Actors always lament the lack of good scripts in Hollywood, but then how do you explain Patricia Clarkson?
The New Orleans native, who will receive the ShoWest Independent Award for Excellence in Acting, finds herself in one good project after another, seemingly effortlessly.
“I think I’m in a very lucky and fortunate position, because I can choose right now in terms of independent film what I want to do and not do,” Clarkson says. “I have a lot of options, and maybe, just having done this for so long, maybe my eye is keener. Or maybe I’m just fortunate to be sent the great scripts, and I’m not stupid enough to say no.”
Most recently seen in Woody Allen’s “Vicky Cristina Barcelona” and Isabel Coixet’s “Elegy,” Clarkson believes her career underwent a “seismic shift” after appearing in “High Art,” Lisa Cholodenko’s 1998 drama.
“That just shook things up and redefined me in the business,” Clarkson asserts, adding that the film helped show how “many more layers” she had.
“It’s been awhile (since then), and so maybe good scripts beget good scripts,” she continues. “Once you start being a part of good films, I think other people seek you out.”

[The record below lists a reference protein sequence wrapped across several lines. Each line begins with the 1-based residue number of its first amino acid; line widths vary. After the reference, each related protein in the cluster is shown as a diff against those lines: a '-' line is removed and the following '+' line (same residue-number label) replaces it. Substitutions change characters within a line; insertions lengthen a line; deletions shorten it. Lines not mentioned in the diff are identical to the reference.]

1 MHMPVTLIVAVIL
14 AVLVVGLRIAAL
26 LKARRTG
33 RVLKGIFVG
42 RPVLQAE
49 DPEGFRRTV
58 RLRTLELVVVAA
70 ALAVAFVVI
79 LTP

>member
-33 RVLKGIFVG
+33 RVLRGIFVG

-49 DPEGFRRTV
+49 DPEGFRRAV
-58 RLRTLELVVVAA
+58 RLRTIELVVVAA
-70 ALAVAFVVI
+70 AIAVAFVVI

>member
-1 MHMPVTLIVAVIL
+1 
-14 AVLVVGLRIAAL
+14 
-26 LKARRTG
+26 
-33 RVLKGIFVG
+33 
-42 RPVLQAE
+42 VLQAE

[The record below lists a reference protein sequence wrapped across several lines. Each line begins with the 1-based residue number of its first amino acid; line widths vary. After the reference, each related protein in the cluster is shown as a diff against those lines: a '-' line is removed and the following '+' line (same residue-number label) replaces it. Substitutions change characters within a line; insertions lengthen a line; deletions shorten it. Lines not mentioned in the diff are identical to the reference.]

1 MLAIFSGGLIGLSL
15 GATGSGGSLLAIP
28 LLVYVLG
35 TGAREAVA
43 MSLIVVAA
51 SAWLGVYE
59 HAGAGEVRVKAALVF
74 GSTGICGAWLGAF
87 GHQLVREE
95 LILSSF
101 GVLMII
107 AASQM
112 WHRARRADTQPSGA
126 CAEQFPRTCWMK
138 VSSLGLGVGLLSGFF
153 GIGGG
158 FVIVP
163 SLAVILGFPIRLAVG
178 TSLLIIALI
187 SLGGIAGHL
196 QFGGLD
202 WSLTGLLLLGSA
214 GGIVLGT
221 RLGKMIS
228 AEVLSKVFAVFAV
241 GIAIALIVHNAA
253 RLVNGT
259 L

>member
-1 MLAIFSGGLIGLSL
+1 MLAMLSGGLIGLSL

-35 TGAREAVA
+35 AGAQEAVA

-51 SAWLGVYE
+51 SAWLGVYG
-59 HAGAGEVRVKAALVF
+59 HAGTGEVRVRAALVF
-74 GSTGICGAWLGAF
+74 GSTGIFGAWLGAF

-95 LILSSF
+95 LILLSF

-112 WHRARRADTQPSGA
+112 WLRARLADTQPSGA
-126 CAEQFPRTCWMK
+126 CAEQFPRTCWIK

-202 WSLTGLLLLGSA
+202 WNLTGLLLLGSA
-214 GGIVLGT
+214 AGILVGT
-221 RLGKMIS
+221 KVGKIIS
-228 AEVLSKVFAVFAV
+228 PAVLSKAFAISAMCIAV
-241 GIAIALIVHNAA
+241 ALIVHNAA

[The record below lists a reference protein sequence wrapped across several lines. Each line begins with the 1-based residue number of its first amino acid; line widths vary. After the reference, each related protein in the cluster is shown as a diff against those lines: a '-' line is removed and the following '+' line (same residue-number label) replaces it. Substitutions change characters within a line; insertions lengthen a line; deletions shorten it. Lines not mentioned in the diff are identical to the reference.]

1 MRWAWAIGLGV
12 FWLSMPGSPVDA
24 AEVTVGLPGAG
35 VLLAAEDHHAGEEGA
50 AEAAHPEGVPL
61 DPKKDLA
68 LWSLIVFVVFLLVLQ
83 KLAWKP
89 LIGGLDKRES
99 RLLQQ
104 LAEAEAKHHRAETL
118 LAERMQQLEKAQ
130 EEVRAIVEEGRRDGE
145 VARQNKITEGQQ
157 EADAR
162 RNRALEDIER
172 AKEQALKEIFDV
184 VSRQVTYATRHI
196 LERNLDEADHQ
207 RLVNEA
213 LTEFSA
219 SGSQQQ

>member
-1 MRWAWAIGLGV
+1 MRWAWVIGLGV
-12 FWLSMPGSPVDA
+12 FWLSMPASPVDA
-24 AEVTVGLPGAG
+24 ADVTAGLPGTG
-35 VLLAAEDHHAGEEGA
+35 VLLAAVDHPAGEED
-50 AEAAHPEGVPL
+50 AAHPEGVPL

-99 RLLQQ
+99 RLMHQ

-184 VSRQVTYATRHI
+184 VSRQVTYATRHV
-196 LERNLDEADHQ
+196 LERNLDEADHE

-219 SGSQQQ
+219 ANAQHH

Often cast in a key supporting role — she was Oscar-nommed for 2003’s “Pieces of April” and won two guest actress Emmys for “Six Feet Under” — Clarkson will be firmly showcased this fall in “Cairo Time” as a woman who sets out on a journey after going to the Egyptian capital to await her U.N. ambassador husband, who is trapped in Gaza.
“It’s a very beautiful film,” she says. “It’s an independent film, but it’s shot 35(mm) wide — it’s big. It’s not some small, little, gritty film.”
Between now and then, however, comes another Allen project, “Whatever Works,” a Tribeca Film Festival opener, with Clarkson in a role she is clearly enthusiastic about.
“For me, it’s always been quality over quantity. … It’s all part of the choices I’ve made in this business — something that has the right tone for me and the right stretch, and I like the film, because that to me takes me on a bigger journey.”